In December of 1915, in the midst of supervising troop withdrawals from the failed Gallipoli campaign, General W.R. Birdwood, Commander of the Australian and New Zealand Army Corps, penned an introduction to the ANZAC Book, a collection of writings, cartoons, and sketches contributed by the ANZAC men who had fought at Gallipoli. The General expressed his opinion that the material in the book “does as much credit to them as the fighting here has done to the Force,” but added that “those who are more critical [of the literary offering] will perhaps remember the circumstances under which the contributions have been prepared, in small dug-outs, with shells and bullets frequently whistling overhead.” He concluded,
No words of mine could ever convey to readers at their firesides in Australia, New Zealand and the Old Country, one-half of what all their boys have been through, nor is my poor pen capable of telling them of the never-failing courage, determination and cheerfulness of those who have so willingly fought and given their lives for their King and country’s sake.*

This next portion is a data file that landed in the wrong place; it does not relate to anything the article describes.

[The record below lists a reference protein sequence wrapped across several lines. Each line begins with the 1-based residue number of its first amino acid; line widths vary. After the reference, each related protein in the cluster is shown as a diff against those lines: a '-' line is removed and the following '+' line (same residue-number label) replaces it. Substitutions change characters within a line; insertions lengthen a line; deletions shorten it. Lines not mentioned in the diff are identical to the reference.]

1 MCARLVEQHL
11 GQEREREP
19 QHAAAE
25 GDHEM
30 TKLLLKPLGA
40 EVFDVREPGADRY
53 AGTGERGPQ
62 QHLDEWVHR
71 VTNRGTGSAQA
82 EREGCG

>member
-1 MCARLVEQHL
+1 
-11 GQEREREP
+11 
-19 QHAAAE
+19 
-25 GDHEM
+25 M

As happened often in the First World War, one way in which men coped with the psychological traumas of war was through humour. The Gallipoli soldiers’ 1915/1916 anthology offered two “ANZAC Alphabets” (“N is the Navy bombarding a lair,/ Ignoring the fact that there’s nobody there”) as well as a short story that recounted the tale of a Sergeant Major who faints dead away when he learns his supply officer has been writing poetry. And in addition to patriotic and nostalgic verse that recalled scenes of home, the book included “Anzac Limericks”:
Whose shells are exceedingly screechy;
But we’re keeping the score,
And we’re after your gore—
So look out, “Beachy Bill,” when we meet ye.
They’ve given us all respirators,
And we’ve bundles of ancient Spectators;***
But we’d give up the two
For a good oyster stew,
Or a dixie of chipped pertaters.
-- C.D. Mc.
More First World War limericks (this time written by a Canadian on the Western Front) can be read in an earlier post on this blog: “Laughing at War.”
* ANZAC Book, Cassell, 1916, p. x.
** “Beachy Bill” was the nickname given to the Turkish artillery guns overlooking Anzac Cove, concealed batteries that repeatedly shelled Allied positions on the coast.
*** A weekly British magazine that featured articles on culture, politics, and current events.